I don't see what this change accomplishes.
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Old 08-16-12, 03:57 AM
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The Dura-Ace brakes that I'd put on it actually don't reach the brake surface of the 26" rims. I'm sure they'd be fine with 700c rims. I'm just concerned that I might not have room for the tires. I'm hoping someone will have a good idea of the fit before I spend an hour+ re-lacing a wheel and money on tires just to see if it'll fit. The rear is spaced at 120mm or less so I can't really shove my 130mm hubs in, and the fork has a strangely narrow spacing so a front hub won't fit in either.
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Old 08-16-12, 04:04 AM
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I think careful measuring will answer that. If it will be so tight a fit that measuring isn't good enough, then maybe that is too tight to be practical.

Or, can you remove the locknuts and spacers from some 700C wheels and thus squeeze them into the dropouts, to check?
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Old 08-16-12, 04:11 AM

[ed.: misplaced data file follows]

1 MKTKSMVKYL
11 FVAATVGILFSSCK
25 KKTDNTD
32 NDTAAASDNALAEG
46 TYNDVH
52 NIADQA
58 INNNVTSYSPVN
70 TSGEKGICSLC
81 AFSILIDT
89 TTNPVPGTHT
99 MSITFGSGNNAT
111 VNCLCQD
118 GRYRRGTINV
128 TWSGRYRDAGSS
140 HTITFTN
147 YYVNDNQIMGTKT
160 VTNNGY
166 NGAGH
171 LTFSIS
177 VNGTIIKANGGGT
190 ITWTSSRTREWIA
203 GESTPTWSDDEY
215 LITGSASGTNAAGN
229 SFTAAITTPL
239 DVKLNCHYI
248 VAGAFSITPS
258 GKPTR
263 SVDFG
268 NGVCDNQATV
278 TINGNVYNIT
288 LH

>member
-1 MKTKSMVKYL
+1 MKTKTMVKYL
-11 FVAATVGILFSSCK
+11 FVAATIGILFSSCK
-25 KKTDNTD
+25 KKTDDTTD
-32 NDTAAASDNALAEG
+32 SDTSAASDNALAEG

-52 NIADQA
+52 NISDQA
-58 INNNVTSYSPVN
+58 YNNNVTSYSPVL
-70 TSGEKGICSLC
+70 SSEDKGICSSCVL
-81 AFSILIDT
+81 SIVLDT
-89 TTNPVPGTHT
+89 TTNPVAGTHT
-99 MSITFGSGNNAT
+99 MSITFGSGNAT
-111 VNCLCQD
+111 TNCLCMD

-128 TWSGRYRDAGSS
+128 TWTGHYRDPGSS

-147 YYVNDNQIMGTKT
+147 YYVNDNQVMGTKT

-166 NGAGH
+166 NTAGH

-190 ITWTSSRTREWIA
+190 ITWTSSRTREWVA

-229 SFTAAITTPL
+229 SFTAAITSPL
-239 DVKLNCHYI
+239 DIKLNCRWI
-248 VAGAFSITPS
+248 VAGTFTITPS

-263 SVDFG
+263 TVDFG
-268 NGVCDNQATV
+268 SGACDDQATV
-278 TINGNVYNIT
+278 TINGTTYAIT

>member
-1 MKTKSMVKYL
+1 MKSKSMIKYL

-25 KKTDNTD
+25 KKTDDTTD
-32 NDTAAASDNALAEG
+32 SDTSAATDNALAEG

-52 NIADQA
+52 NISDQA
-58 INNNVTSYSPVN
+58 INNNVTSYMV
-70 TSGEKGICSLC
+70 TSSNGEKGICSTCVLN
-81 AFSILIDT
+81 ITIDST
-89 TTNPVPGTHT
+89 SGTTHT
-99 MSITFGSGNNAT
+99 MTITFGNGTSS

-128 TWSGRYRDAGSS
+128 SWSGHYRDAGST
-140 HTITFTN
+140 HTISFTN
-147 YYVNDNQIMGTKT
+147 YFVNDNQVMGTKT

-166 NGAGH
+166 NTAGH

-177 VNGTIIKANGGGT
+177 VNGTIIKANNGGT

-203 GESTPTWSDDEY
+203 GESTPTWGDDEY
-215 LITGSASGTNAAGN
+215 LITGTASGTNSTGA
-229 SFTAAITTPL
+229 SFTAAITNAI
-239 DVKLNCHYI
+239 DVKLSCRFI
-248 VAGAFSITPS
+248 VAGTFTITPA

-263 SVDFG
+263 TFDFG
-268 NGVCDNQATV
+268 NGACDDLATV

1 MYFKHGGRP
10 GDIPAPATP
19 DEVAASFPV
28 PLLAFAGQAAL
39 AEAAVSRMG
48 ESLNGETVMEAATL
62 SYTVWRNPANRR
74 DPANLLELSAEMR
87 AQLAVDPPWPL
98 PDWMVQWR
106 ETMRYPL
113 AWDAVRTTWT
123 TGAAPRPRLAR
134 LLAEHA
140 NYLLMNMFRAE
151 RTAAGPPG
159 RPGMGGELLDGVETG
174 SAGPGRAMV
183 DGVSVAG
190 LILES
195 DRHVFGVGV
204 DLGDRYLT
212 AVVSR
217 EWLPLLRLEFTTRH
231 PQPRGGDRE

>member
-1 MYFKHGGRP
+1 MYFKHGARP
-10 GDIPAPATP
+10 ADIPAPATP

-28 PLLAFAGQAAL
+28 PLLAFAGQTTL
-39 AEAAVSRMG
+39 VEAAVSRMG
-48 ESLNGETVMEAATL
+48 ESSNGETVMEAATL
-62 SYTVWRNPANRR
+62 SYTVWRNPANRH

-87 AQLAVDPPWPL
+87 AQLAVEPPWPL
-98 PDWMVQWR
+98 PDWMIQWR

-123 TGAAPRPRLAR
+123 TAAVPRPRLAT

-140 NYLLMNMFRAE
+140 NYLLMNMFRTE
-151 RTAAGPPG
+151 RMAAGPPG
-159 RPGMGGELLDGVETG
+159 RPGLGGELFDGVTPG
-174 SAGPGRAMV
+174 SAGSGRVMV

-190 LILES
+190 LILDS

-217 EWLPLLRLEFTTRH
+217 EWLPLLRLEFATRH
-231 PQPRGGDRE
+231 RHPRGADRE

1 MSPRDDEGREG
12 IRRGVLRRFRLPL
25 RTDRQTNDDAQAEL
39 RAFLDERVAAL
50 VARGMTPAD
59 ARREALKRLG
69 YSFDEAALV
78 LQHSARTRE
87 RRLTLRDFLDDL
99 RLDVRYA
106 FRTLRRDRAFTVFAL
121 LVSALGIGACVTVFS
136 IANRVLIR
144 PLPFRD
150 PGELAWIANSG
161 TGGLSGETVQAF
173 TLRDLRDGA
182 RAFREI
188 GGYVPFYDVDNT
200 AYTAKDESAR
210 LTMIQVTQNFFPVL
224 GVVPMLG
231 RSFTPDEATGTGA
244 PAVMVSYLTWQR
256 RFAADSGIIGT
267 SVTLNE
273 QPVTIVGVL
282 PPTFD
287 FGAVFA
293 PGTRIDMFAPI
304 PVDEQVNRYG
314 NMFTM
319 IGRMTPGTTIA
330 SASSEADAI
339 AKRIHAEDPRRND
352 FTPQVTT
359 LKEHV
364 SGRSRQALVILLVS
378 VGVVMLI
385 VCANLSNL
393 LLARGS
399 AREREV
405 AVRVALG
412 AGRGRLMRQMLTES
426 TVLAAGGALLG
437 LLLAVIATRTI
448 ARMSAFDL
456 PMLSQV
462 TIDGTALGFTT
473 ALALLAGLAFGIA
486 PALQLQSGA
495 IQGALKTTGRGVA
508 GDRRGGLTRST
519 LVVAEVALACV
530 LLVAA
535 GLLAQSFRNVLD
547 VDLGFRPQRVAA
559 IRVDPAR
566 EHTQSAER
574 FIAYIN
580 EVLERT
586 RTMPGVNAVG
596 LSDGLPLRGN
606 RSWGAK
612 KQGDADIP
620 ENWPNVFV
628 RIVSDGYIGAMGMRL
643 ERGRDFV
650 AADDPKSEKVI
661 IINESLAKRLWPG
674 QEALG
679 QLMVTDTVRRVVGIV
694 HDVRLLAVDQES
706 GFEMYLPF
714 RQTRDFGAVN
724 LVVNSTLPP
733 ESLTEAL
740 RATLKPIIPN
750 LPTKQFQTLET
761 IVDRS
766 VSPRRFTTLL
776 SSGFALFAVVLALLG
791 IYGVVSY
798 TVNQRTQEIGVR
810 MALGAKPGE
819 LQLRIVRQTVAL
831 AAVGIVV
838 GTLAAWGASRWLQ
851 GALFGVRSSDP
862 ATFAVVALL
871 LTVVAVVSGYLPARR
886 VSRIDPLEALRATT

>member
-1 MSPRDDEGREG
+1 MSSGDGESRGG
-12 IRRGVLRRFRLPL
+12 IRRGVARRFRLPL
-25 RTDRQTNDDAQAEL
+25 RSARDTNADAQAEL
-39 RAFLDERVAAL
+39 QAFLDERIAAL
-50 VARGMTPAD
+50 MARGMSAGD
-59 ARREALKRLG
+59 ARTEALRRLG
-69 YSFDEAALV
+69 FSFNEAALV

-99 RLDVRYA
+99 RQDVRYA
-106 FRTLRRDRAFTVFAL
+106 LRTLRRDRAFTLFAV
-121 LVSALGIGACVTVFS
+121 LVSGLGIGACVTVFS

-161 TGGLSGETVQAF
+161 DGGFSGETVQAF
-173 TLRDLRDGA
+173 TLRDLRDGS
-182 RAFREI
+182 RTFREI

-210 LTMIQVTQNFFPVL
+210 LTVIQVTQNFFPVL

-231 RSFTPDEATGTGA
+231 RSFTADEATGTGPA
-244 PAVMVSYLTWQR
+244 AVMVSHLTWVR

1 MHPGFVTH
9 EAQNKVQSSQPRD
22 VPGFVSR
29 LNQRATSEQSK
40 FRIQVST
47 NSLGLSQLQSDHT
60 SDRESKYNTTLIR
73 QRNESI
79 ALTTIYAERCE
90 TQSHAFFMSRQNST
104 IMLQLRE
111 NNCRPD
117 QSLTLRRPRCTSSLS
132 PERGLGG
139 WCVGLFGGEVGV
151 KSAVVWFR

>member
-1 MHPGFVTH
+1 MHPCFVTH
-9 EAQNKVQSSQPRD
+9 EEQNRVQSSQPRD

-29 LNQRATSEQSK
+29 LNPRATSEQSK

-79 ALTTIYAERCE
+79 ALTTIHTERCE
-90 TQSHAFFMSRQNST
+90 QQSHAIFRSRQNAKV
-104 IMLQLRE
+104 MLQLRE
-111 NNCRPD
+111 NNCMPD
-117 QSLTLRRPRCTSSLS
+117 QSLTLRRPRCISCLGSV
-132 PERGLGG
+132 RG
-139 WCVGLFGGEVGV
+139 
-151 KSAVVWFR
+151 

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There's nothing wrong with staying with 26" rims (new, lighter, aluminum ones). If the bike is mainly or exclusively going to be used on paved roadway, then I suggest finding tires with as little tread as possible. Specialized used to make 1.5" slicks that were really nice, but it may be that only Schwalbe (Kojak?) does now.

If you want to change to 700 rims, then measure from the centerline of axle to the brake mounting bolt location, with some precision -- like to the nearest mm. Subtract 311 mm, and that's the reach that you need. If this reach is lower than 45 or so, make sure that you have sufficient clearance for the wheel and tire at the fork crown, and rear brake bridge and chainstay bridge -- a 700 x 35C tire mounted has a diameter of about 700 mm, so 350+ mm needed, plus 10-12 mm more if you want fenders.

There's nothing wrong with high-tensile steel, but putting Dura-Ace brakes on such a frame is like lipstick on the pig, IMO.
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Old 08-16-12, 04:37 AM